Throughout the pandemic, Scotland’s farmers and crofters, their workers and families, and businesses and employees all across the agriculture industry have done what they do best, which is put food on the table. I want to thank everyone in farming and food production for all that they have done for our nation over the past nine months.
There is no doubt that agriculture has not been so hugely affected by the pandemic, but there have been issues. We have all felt the loss of this year’s agricultural shows, including the Royal Highland Show. For an industry that often involves solitary working in remote rural and island areas, with families often being isolated for long periods too, those shows provide welcome, and sadly missed, social opportunities.
Auction and livestock marts have had to operate differently this year. I thank the industry for working with us to create guidance and working practices that have enabled them to continue.
The pandemic created challenges for fruit and vegetable growers in respect of securing a workforce at the right time, but with the support throughout of Mairi Gougeon, the Minister for Rural Affairs and the Natural Environment, they have not only provided work for people from home and from abroad, but have kept the supply of Scottish berries flowing right into autumn. The weather has, at times, created adversity, but we have had worse springs and summers. Projected record cereal harvests for this year are testament to that.
In supporting farming and food production, the Government has one key job, which is to ensure that farmers and crofters get their support payments on time. We opened the 2020 single application form window on time and we closed it with no need for an extension beyond 15 May. By June, we had not only paid out all 2019 common agricultural policy pillar 1 payments on time, but had done so at the earliest ever date in this period of the CAP.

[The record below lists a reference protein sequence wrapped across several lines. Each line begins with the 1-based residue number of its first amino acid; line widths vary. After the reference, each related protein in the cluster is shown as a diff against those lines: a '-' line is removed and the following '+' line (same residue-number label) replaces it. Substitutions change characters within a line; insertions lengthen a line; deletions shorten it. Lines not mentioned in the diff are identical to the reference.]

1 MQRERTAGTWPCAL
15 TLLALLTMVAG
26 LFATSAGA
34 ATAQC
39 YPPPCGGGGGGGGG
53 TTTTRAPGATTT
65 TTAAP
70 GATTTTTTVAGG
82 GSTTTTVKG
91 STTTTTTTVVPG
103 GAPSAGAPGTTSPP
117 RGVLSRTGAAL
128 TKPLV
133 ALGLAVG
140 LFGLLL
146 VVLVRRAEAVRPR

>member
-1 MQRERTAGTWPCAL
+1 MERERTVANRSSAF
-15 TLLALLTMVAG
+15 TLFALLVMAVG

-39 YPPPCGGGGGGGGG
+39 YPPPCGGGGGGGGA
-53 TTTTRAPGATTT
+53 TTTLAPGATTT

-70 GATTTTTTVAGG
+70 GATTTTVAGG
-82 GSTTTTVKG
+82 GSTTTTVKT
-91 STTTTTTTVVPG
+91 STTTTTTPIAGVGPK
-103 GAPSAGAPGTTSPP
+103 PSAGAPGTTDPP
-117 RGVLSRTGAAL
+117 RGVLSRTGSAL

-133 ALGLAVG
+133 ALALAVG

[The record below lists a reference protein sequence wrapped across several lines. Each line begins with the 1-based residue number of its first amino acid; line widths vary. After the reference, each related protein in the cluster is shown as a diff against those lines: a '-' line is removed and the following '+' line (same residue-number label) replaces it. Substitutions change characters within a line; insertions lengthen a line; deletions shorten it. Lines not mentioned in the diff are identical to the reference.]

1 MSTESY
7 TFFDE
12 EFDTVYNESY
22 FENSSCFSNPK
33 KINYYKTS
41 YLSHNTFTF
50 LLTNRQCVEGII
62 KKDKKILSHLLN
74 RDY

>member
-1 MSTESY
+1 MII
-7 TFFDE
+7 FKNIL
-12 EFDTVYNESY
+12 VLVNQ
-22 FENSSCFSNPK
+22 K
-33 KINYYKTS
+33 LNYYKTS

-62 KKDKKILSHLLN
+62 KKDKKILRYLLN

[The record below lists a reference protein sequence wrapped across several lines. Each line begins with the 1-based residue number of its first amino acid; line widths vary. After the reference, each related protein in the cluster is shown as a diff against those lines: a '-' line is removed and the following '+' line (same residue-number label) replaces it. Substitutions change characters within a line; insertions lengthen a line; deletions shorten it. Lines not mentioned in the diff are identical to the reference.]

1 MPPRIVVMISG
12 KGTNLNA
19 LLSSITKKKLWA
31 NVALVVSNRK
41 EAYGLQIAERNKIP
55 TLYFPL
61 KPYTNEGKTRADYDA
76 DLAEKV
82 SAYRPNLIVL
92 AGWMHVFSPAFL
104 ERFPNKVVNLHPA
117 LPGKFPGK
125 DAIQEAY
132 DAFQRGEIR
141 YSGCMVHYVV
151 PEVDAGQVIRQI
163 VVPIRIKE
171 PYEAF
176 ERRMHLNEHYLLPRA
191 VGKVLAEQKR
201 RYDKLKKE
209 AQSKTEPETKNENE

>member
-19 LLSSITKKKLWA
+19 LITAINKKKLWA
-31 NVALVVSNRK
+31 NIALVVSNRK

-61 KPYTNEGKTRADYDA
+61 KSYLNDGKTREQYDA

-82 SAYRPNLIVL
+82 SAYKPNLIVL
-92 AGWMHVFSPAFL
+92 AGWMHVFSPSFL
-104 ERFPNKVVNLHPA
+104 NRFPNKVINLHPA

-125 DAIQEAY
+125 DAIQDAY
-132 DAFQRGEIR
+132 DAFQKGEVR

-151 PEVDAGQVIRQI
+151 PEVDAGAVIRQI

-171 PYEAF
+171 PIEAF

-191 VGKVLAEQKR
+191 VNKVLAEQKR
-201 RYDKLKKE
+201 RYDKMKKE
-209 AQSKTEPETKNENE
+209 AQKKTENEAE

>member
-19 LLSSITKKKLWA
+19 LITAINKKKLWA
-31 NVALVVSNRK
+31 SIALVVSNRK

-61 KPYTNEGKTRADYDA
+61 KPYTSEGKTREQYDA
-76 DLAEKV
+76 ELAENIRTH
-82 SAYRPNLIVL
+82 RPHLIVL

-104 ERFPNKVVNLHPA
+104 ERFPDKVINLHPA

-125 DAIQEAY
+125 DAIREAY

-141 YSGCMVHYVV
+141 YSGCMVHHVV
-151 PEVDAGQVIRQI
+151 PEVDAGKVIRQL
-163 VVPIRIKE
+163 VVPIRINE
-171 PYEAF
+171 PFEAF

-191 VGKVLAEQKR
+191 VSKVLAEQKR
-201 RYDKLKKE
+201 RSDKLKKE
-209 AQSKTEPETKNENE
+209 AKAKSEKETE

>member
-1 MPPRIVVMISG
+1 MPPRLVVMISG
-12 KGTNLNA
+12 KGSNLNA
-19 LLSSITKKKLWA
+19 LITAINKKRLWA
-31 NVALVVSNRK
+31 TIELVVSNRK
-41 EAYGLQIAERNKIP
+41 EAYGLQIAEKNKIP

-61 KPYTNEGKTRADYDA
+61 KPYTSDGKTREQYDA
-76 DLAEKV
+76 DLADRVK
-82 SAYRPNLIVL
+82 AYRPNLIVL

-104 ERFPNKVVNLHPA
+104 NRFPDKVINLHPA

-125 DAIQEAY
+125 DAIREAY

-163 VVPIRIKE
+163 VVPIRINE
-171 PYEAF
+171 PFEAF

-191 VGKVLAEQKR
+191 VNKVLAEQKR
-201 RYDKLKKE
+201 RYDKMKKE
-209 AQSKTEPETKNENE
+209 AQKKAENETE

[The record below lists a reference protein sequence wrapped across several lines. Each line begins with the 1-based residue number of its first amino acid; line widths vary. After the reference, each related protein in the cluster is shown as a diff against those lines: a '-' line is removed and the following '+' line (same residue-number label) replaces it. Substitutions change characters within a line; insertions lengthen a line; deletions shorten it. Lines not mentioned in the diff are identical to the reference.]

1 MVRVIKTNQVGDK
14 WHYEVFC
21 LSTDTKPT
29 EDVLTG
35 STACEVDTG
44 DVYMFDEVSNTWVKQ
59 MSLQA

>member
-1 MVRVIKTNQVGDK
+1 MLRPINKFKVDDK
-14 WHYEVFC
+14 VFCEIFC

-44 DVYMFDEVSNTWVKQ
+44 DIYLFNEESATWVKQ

We also met the new requirement to make over 95 per cent of pillar 2 payments by the European Union’s payment deadline of 30 June—a new deadline, I may say—and we have been the first part of the United Kingdom to start getting 2020 moneys out to farmers and crofters. Payments under this year’s national loan scheme began on 1 September, and by 30 October 13,652 loan payments, worth more than £335 million to the rural economy, had been processed.
I pay tribute to the Scottish Government rural payments and inspections division teams across Scotland for delivering all that. They shifted 17 area offices seamlessly to home working during the spring and no one actually noticed, which is surely a measure of the success of the operation.
Brexit, of course, looms large over that success, with there being still so many unknowns. We do not yet know the terms of a deal with the EU, or even whether there will be a deal. We know that exporting key food products will be more bureaucratic, but we do not yet know whether they will also face tariffs. Crucially, with exactly seven weeks to go until the end of the Brexit transition period, we know precious little about what funding we will have for 2021-22 across both CAP pillars.
Ironically, if Scotland had been staying in the EU, then like all other EU states—[
.]—I am sorry; I have dropped the rest of my statement. I do not know whether somebody can help me.